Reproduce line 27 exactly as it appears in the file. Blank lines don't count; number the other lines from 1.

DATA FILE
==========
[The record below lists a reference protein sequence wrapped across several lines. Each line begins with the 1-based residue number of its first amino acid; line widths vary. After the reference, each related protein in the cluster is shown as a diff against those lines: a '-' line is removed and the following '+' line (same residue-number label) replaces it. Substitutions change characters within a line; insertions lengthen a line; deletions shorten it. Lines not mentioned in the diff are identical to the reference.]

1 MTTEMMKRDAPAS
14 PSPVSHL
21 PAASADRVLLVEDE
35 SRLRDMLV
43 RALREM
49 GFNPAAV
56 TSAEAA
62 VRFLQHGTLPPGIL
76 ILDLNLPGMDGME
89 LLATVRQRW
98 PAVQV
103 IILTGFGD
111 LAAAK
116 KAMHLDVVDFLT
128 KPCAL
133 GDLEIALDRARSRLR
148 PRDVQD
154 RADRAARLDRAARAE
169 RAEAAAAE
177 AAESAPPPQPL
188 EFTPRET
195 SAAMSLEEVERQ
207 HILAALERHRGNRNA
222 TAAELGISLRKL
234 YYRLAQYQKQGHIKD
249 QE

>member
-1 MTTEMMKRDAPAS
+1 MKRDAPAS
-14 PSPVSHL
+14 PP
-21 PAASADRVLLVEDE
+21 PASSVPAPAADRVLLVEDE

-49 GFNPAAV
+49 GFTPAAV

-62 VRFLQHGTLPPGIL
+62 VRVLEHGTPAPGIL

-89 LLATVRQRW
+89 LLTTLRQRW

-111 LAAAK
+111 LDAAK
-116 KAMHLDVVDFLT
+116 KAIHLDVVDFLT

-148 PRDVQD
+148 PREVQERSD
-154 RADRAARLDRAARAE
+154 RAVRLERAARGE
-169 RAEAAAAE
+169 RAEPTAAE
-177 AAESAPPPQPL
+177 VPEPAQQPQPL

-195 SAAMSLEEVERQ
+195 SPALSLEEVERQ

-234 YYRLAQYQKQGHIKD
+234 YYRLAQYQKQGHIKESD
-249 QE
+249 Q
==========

249 QE